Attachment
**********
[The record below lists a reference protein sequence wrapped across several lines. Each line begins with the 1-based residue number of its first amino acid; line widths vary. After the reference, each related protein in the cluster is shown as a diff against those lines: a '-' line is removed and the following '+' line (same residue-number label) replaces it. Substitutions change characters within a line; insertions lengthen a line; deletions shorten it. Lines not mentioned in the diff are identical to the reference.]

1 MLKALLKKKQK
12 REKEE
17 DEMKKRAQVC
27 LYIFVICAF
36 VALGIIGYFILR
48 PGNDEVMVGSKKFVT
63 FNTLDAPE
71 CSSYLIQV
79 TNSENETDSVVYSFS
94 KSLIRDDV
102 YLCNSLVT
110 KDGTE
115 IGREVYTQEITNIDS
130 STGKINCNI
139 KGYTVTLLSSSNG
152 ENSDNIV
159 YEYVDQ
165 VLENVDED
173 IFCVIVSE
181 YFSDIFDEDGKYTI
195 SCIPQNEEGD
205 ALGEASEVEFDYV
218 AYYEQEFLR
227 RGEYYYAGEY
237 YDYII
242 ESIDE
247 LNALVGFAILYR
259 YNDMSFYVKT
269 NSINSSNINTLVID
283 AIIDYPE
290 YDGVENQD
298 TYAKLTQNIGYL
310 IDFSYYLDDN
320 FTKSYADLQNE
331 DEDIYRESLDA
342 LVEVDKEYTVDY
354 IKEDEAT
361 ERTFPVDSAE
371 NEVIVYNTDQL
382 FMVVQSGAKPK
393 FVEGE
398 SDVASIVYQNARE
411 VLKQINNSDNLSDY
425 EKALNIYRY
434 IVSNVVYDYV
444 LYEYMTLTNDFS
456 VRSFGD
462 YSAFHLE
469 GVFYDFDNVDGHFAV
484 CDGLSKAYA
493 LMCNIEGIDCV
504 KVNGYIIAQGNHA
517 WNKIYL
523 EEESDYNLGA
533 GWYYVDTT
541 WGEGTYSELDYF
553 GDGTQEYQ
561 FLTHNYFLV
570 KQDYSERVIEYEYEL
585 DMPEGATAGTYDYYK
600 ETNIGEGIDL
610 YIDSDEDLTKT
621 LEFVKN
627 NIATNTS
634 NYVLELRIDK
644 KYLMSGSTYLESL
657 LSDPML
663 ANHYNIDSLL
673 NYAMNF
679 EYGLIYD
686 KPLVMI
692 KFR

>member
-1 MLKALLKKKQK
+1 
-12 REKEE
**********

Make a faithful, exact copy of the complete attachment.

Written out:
[The record below lists a reference protein sequence wrapped across several lines. Each line begins with the 1-based residue number of its first amino acid; line widths vary. After the reference, each related protein in the cluster is shown as a diff against those lines: a '-' line is removed and the following '+' line (same residue-number label) replaces it. Substitutions change characters within a line; insertions lengthen a line; deletions shorten it. Lines not mentioned in the diff are identical to the reference.]

1 MLKALLKKKQK
12 REKEE
17 DEMKKRAQVC
27 LYIFVICAF
36 VALGIIGYFILR
48 PGNDEVMVGSKKFVT
63 FNTLDAPE
71 CSSYLIQV
79 TNSENETDSVVYSFS
94 KSLIRDDV
102 YLCNSLVT
110 KDGTE
115 IGREVYTQEITNIDS
130 STGKINCNI
139 KGYTVTLLSSSNG
152 ENSDNIV
159 YEYVDQ
165 VLENVDED
173 IFCVIVSE
181 YFSDIFDEDGKYTI
195 SCIPQNEEGD
205 ALGEASEVEFDYV
218 AYYEQEFLR
227 RGEYYYAGEY
237 YDYII
242 ESIDE
247 LNALVGFAILYR
259 YNDMSFYVKT
269 NSINSSNINTLVID
283 AIIDYPE
290 YDGVENQD
298 TYAKLTQNIGYL
310 IDFSYYLDDN
320 FTKSYADLQNE
331 DEDIYRESLDA
342 LVEVDKEYTVDY
354 IKEDEAT
361 ERTFPVDSAE
371 NEVIVYNTDQL
382 FMVVQSGAKPK
393 FVEGE
398 SDVASIVYQNARE
411 VLKQINNSDNLSDY
425 EKALNIYRY
434 IVSNVVYDYV
444 LYEYMTLTNDFS
456 VRSFGD
462 YSAFHLE
469 GVFYDFDNVDGHFAV
484 CDGLSKAYA
493 LMCNIEGIDCV
504 KVNGYIIAQGNHA
517 WNKIYL
523 EEESDYNLGA
533 GWYYVDTT
541 WGEGTYSELDYF
553 GDGTQEYQ
561 FLTHNYFLV
570 KQDYSERVIEYEYEL
585 DMPEGATAGTYDYYK
600 ETNIGEGIDL
610 YIDSDEDLTKT
621 LEFVKN
627 NIATNTS
634 NYVLELRIDK
644 KYLMSGSTYLESL
657 LSDPML
663 ANHYNIDSLL
673 NYAMNF
679 EYGLIYD
686 KPLVMI
692 KFR

>member
-1 MLKALLKKKQK
+1 
-12 REKEE